U.S. oil futures advanced about 12 percent to $61.60 a barrel shortly after trading opened at 6 p.m. Eastern Time in Asian markets.
Brent crude jumped 13 percent to nearly $70 a barrel, before retreating a bit. New York trading starts Monday morning, and the commodities markets will most likely be frenetic.
On Saturday, several drone strikes on two Saudi Arabian oil refineries took half of that country’s oil production offline, representing about 5 percent of the world’s daily production of crude oil. Yemen’s “Houthi” rebels claimed responsibility.
Bloomberg reported, “For oil markets, it’s the single worst sudden disruption ever, surpassing the loss of Kuwaiti and Iraqi petroleum supply in August 1990, when Saddam Hussein invaded his neighbor. It also exceeds the loss of Iranian oil output in 1979 during the Islamic Revolution, according to data from the U.S. Department of Energy.”
Morningstar research director, Sandy Fielden was reported saying that, “Brent could go to $80 tomorrow, while WTI could go to $75… But that would depend on Aramco’s 48-hour update. The supply problem won’t be clear right away since the Saudis can still deliver from inventory.”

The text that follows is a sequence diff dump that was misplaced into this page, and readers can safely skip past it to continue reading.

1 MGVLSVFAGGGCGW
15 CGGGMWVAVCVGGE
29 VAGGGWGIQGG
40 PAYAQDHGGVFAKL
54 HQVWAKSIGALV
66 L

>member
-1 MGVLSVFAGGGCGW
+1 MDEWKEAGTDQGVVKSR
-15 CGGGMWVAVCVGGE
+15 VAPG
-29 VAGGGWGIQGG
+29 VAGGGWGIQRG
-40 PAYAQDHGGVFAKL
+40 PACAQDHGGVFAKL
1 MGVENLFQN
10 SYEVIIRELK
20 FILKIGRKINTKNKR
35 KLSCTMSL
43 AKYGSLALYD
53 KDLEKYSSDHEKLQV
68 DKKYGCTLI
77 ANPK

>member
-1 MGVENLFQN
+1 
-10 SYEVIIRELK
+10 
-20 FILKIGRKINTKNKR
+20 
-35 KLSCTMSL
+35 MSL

Fielden was quoted by the New York Times: “The price (of oil) is going to jump all right, but the Saudis and U.S. have a day to run interference on their positions before then. The most scary result would be a Saudi escalation of the war in Yemen. Then the whole Gulf gets trigger-happy.”
President Donald Trump added his two cents on Twitter, saying he’ll open up strategic oil reserves and wants pipeline permits expedited.
Alaska tracks closer to Brent than WTI. Brent is expected to pop up again on Monday morning, and Alaska North Slope crude will follow. Alaska’s oil, like Brent, gets a premium that could mean as much as $7 per barrel more than WTI.
THE ALASKA PRODUCTION SWEET SPOT
Alaska’s budget woes could benefit from $80 a barrel oil, but only if production is maintained above the 500,000 per barrel, per day mark.
With the Willow and Pikka fields still awaiting their final investment decisions by ConocoPhillips and OilSearch, Alaska could shoot itself in the foot with the Fair Share oil tax ballot initiative that former Gov. Bill Walker’s ally and business partner Robin Brena is spearheading.
Final investment decisions for the billions of dollars needed to open up these promising fields could be put on the back burner while companies charge full steam ahead to develop other fields around the country that look more promising, with fewer headaches and lower taxes, experts told Must Read Alaska.